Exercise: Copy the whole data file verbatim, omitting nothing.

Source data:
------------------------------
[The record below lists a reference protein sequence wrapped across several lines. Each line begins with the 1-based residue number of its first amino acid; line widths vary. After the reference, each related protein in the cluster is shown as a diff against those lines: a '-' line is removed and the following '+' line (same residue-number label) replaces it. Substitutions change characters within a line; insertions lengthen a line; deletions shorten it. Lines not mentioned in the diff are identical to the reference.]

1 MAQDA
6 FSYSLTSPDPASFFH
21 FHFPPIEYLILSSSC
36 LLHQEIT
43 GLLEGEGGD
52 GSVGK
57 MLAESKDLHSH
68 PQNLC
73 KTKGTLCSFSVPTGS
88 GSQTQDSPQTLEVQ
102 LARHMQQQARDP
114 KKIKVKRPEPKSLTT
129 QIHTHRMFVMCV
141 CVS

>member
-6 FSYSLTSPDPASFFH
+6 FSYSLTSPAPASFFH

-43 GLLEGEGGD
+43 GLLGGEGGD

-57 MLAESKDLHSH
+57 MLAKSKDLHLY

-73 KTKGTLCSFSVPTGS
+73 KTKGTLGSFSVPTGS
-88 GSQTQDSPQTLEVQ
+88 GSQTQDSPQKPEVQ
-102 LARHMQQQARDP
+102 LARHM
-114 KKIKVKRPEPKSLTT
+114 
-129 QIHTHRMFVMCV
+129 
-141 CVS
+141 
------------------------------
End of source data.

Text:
[The record below lists a reference protein sequence wrapped across several lines. Each line begins with the 1-based residue number of its first amino acid; line widths vary. After the reference, each related protein in the cluster is shown as a diff against those lines: a '-' line is removed and the following '+' line (same residue-number label) replaces it. Substitutions change characters within a line; insertions lengthen a line; deletions shorten it. Lines not mentioned in the diff are identical to the reference.]

1 MAQDA
6 FSYSLTSPDPASFFH
21 FHFPPIEYLILSSSC
36 LLHQEIT
43 GLLEGEGGD
52 GSVGK
57 MLAESKDLHSH
68 PQNLC
73 KTKGTLCSFSVPTGS
88 GSQTQDSPQTLEVQ
102 LARHMQQQARDP
114 KKIKVKRPEPKSLTT
129 QIHTHRMFVMCV
141 CVS

>member
-6 FSYSLTSPDPASFFH
+6 FSYSLTSPAPASFFH

-43 GLLEGEGGD
+43 GLLGGEGGD

-57 MLAESKDLHSH
+57 MLAKSKDLHLY

-73 KTKGTLCSFSVPTGS
+73 KTKGTLGSFSVPTGS
-88 GSQTQDSPQTLEVQ
+88 GSQTQDSPQKPEVQ
-102 LARHMQQQARDP
+102 LARHM
-114 KKIKVKRPEPKSLTT
+114 
-129 QIHTHRMFVMCV
+129 
-141 CVS
+141 